[conspire] bandwidth limiting & DSL question
rick at linuxmafia.com
Mon May 12 14:29:57 PDT 2003
Quoting Sean Wolfe-Justice (mailjones at mouseandfrog.org):
> Okay, so a friend approached me with an interesting scenario and I wondered
> if there might be a penguinish solution. He wants to restrict upload rates
> on his DSL connection to <=1K while allowing full download rates.
> With a Linux box and two Ethernet NICs, one to his DSL router and one to
> his LAN, would this be doable? Does Linux have functionality to limit
> traffic rates in this way?
Funny you should ask that. Here at chez Linuxmafia, we have a very
similar situation: This household is on a home aDSL line, with a
theoretical upload cap of something like 256 kbps -- which by all rights
ought to be a lot of bandwidth. The fly in the ointment is something
called the Wheel of Time FAQ, http://linuxmafia.com/jordan/ , which has
become insanely popular and has been pretty much killing our outbound
The FAQ is mirrored at several other sites, but, because the FAQ
maintainers couldn't be convinced to take effective measures to even out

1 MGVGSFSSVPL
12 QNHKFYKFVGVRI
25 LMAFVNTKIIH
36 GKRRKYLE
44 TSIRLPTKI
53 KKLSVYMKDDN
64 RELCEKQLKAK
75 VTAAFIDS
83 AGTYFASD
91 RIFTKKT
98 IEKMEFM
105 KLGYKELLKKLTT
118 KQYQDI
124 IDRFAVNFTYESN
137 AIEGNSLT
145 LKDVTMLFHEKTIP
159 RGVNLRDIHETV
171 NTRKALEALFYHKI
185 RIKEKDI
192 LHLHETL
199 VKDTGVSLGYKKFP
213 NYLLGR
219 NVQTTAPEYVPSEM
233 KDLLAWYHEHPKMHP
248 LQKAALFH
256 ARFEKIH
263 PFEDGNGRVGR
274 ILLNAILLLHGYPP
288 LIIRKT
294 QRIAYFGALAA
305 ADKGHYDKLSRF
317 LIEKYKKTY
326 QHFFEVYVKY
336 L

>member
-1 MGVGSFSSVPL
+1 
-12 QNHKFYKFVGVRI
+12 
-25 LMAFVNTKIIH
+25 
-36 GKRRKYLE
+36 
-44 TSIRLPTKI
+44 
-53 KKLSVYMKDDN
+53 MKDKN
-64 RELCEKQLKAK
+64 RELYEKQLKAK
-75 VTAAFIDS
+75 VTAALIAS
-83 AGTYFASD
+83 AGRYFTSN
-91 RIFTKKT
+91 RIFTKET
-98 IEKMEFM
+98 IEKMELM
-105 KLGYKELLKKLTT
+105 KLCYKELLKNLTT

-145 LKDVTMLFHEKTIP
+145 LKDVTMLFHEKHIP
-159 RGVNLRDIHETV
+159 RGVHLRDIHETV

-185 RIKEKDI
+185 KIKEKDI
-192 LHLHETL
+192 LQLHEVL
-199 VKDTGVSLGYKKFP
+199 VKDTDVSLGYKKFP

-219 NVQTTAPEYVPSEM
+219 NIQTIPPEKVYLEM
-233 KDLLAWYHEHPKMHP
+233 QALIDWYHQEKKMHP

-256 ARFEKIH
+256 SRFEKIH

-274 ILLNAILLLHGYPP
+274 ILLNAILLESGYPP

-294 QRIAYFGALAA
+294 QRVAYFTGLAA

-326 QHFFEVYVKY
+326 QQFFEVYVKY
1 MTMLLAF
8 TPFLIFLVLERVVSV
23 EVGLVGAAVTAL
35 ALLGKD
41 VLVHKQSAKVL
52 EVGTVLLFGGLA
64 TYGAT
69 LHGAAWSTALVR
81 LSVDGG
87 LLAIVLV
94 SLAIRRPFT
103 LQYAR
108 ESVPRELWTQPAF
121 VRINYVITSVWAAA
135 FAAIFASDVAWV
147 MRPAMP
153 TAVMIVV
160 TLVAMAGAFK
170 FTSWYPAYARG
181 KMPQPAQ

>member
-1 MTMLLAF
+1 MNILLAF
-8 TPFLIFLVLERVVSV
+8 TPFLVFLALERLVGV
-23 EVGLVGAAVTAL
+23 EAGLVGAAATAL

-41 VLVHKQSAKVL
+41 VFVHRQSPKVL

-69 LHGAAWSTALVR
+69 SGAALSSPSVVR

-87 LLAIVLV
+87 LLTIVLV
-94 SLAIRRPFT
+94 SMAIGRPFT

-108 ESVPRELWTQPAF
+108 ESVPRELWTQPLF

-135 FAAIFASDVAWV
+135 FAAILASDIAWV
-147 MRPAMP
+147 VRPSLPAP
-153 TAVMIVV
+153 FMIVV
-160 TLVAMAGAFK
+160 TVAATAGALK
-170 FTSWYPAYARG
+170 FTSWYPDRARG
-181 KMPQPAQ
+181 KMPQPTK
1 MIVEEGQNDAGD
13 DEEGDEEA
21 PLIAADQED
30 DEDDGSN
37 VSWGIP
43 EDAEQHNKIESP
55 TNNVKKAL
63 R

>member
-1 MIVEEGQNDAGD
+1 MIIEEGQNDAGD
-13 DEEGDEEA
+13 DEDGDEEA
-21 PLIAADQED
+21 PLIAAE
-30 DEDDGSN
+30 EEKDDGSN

the traffic among the sites, and so we had to take corrective measures
at our end:
1. First, we exchanged the top-level index.html for an index.php that
picks a random number and, 60% of the time, redirects to one of the
several mirror sites. This measure helped, but we still had problems
that probably resulted from people's hyperlinks to internal pages
(deeper in the FAQ).
2. (This is the part directly relevant to your query.) Since we still
had a problem with saturating the DSL, we _also_ implemented Apache's
mod_throttle. You have to load the mod_throttle.so dynamic shared
object, and also have an httpd.conf stanza like the following:
# throttle controls
# Assert default values.
ThrottleIndicator green 75
ThrottleIndicator yellow 85
ThrottleIndicator red 95
# Monitor or throttle users.
ThrottleUser nobody 0
# Enable status display handler.
Deny from all
Allow from all
Our experience suggests that mod_throttle is still a bit buggy, and
causes various problems. We actually have it turned off at the moment,
as a result.
Completely aside from that, the 2.4 kernel offers some nice
traffic-shaping features at the kernel (as opposed to application)
level. Here are some relevant links:
I haven't played with those things, so can't fairly comment further.
Cheers, find / -user your -name base -print | xargs chown us:us
rick at linuxmafia.com
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